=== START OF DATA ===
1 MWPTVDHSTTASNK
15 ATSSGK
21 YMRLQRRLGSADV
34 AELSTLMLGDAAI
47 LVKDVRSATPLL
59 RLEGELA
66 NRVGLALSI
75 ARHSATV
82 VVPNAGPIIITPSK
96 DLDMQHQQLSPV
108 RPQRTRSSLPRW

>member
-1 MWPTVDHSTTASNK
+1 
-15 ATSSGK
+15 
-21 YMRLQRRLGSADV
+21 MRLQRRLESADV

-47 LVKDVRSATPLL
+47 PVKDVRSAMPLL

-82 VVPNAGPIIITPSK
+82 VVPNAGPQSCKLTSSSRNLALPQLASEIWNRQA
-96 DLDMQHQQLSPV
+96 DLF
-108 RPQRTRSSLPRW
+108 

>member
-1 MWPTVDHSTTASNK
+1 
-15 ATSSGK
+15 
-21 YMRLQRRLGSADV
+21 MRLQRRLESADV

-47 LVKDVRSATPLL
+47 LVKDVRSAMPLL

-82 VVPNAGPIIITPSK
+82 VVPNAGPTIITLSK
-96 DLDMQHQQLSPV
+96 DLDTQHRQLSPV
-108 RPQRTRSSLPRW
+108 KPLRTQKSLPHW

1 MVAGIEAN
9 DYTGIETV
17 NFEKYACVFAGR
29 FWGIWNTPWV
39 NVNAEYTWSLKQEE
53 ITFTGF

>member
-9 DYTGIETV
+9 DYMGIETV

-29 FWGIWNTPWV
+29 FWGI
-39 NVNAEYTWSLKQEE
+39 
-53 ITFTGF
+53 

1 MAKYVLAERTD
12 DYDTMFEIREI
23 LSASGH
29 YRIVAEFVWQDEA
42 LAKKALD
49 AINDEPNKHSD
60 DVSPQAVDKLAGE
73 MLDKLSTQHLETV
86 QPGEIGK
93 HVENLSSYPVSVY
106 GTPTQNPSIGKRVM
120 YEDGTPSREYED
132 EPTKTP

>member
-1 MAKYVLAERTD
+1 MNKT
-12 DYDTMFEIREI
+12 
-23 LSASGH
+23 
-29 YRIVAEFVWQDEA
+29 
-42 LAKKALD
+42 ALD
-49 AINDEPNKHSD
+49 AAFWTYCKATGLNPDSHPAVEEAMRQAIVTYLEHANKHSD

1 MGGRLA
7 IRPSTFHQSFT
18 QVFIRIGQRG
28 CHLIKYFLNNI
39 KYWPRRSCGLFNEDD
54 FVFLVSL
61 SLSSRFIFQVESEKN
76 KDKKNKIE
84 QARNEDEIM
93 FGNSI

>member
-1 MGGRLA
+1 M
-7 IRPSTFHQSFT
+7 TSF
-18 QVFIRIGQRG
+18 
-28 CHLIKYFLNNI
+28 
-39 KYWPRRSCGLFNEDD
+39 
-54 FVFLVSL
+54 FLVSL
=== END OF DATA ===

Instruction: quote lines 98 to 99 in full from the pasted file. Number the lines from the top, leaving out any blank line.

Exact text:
-18 QVFIRIGQRG
+18 